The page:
Calling attention to elder abuse

Friday April 25th 2014

JOHNSTOWN — As far as states with the oldest populations go, Pennsylvania hovers near the top, depending on which statistical report you read. Along with an ever-growing elderly demographic comes more instances of seniors being abused or cheated out of money.

Local community leaders and officials from the state Department of Aging organized a seminar on elder justice Thursday at the Senior Activities Center on Main Street in downtown Johns-town. More than 400 people registered, according to M. Veil Griffith, director of the Cambria County Area Agency on Aging. She said the prime focus was to educate the elderly and their families on the growing issue.

“The whole purpose is really to let the seniors know about the scams, the financial exploitation, the things they need to watch out for and what they can do, who they can call,” she said.

According to Denise Getgen, who heads the consumer protection division of the state aging department, more than 18,400 claims of elderly abuse were reported for the 2012-13 fiscal year. Of those, 74 percent were investigated by elder abuse task forces, with 40 percent of the investigations – more than 5,000 – turning up some evidence of abuse. Read more »

New Kansas law aimed at protecting seniors

Tuesday April 22nd 2014

TOPEKA — Gov. Sam Brownback has signed into law a bill that supporters said would boost efforts to protect seniors from financial exploitation.

“This new measure significantly strengthens the ability of law enforcement and prosecutors to protect Kansas senior citizens from fraud and financial abuse,” Kansas Attorney General Schmidt said in a prepared statement Monday. “It has tougher penalties, better investigative tools and clearer boundaries to protect seniors from having their life savings stolen or wrongfully misused.”

The new law, approved as Senate Bill 256, clarifies that it is a crime for someone in a position of trust to “wrongfully” take a dependent senior’s personal property or raid their estates.

An elder is defined as anyone age 70 or older. Read more »

Some charges dropped in nursing home assault case

Monday April 21st 2014

Prosecutors agreed Wednesday to drop two counts of simple assault against a nursing home employee who allegedly held an elderly patient down by the arms and put a pillow over her face.

A misdemeanor charge of neglect against Tanya L. Harlos, employee at Guardian Elder Care Center in Nanticoke, was bound over to the Court of Common Pleas.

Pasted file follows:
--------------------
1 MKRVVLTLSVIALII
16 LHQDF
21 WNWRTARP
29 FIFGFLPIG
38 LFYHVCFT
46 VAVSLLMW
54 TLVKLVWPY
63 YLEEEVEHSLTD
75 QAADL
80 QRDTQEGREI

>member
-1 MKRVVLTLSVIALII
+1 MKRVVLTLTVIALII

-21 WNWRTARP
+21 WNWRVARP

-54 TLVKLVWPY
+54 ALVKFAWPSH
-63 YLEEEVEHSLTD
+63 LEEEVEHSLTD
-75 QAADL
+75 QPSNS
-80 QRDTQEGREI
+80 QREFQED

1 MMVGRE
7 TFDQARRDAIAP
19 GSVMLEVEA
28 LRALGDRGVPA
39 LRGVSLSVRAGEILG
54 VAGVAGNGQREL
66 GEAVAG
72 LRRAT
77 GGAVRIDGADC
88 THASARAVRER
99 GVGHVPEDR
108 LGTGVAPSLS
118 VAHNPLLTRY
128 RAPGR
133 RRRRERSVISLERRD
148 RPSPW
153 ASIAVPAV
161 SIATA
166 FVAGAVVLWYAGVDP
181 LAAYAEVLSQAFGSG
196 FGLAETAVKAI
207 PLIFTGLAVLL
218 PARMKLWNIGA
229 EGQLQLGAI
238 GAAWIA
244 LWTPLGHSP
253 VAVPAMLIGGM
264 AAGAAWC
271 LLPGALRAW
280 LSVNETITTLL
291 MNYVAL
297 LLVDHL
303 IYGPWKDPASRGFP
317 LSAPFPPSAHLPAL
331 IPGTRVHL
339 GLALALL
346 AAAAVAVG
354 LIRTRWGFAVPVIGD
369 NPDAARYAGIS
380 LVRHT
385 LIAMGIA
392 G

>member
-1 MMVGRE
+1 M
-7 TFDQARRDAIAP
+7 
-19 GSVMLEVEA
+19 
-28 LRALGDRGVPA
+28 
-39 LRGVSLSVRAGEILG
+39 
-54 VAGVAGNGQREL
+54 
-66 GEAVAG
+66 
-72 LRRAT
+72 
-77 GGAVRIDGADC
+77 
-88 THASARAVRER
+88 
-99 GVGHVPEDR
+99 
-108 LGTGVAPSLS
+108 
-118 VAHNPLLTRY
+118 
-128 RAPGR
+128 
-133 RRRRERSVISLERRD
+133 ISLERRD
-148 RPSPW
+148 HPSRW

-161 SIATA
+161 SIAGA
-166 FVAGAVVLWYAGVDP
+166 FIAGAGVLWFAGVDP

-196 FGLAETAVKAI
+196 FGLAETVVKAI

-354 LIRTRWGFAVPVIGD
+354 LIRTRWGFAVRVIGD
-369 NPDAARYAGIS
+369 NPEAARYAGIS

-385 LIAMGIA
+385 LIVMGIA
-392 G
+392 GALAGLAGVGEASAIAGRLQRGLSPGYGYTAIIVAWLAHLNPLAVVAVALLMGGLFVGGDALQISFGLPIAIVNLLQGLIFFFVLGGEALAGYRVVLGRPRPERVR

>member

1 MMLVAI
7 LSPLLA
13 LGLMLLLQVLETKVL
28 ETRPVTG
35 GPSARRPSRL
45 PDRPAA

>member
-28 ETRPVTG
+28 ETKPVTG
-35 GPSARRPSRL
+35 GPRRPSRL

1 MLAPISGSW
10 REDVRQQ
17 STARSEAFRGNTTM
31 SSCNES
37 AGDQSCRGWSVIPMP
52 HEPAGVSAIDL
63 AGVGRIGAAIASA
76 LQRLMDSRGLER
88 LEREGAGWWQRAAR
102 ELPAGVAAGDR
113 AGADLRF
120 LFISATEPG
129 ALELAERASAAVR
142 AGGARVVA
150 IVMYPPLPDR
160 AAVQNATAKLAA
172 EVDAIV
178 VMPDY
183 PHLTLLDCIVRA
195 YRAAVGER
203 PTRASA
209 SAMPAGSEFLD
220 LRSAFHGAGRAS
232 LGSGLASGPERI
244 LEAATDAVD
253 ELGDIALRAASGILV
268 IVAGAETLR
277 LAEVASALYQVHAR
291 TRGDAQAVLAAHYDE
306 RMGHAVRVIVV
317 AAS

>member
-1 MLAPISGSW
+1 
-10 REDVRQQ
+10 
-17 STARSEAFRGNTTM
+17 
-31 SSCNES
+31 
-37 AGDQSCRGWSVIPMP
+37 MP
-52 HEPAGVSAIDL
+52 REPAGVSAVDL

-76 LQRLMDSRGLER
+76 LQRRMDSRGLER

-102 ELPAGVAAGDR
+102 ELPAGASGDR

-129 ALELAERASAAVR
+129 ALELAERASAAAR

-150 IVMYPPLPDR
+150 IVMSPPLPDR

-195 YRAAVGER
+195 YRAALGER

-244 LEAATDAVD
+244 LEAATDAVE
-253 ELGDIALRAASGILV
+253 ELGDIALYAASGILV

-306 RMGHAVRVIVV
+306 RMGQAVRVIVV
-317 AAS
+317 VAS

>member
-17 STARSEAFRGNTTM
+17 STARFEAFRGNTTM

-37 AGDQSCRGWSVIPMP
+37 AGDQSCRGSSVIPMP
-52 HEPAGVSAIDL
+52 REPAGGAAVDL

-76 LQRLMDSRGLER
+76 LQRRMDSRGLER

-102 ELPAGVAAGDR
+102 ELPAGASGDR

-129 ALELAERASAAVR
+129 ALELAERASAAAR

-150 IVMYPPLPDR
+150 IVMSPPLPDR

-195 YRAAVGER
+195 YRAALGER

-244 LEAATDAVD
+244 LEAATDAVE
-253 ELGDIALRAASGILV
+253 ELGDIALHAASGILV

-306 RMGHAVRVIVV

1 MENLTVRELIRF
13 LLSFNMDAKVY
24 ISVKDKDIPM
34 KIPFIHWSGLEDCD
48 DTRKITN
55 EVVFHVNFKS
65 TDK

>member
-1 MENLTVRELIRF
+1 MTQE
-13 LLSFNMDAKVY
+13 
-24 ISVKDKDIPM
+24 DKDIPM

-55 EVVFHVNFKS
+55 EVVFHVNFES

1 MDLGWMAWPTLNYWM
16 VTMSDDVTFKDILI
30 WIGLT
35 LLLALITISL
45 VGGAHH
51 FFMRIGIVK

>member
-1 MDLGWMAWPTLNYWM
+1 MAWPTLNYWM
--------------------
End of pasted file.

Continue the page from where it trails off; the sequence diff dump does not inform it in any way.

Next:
As part of a deal reached when Harlos waived her preliminary hearing, Assistant District Attorney Cara Solimine said she will not oppose probation during sentencing.

Harlos, 27, of 31 Nicely St., Mocanaqua, was charged March 20 for an incident involving nursing home resident Clara Huninger that occurred in June 2013. Read more »

Franklin-area financial adviser accused of stealing more than $180K from 97-year-old

Wednesday April 16th 2014

VERNON TOWNSHIP — An elderly Meadville woman’s financial adviser has been charged with stealing more than $180,000 worth of her money over a nearly three-year period.

David E.A. Seagren, 69, of 455 Wendy Way, Franklin, was arraigned Monday before Magisterial District Judge Michael Rossi on more than 50 felony charges filed by Meadville Police.

Seagren is accused of 22 counts each of theft by deception and theft by unlawful taking plus seven counts of forgery for allegedly taking a total of $183,786.86 from the 97-year-old woman’s two checking accounts.

Seagren has been the woman’s insurance agent and financial adviser, according to the arrest affidavit filed in the case.

At Monday’s arraignment, Seagren said he was a retired insurance agent.

Police allege the thefts occurred between February 2011 and December 2013. Police claim Seagren took $146,150 from a checking account the woman had at First United National Bank, and another $37,636.86 from a checking account the woman had at PNC Bank. Read more »

West Philly couple charged in abduction, robbery of elderly woman

Friday April 4th 2014

A WEST PHILLY couple is accused of kidnapping an elderly woman and draining her bank account Monday, police said. And it may not be the first time they’ve allegedly preyed on such a victim.

Vickson Korlewala, 57, and Lorpu Korlewala, 51, were arrested today and charged with robbery, kidnapping and related offenses after the victim, 80, identified them to detectives from the Southwest Detective Division, a police source said. The pair denied their involvement in the kidnapping.

Investigators picked up the suspects, who are married, at their home on Market Street near 55th, not far from where they first allegedly accosted their victim.

That woman, whom police declined to identify, has been distraught since the attack, the source said, and had trouble keeping her composure during her interview with investigators.

Lt. John Walker said the couple approached the woman just before noon on their block as she was walking to the Salvation Army on Market Street near 57th. Lorpu spoke with the victim first, and told her that she had been waiting to give her a sum of money. Read more »

Elder abuse on the rise

Monday March 31st 2014

(part 1 of a 5 part series “Coming of Age”)

Snow, freezing rain and harsh winds buffeted the house on River Road in Tinicum. When the power went out, some people flicked on generators to keep the essentials going — heat, hot water. Others drove to the homes of family or friends who had power.

Angelina Darago had nowhere to go. The 91-year-old, who has Alzheimer’s, couldn’t even get out of bed to get another blanket. She was soaked in her own urine. There was no one to help her. When police arrived, the temperature inside her house was in the 40s.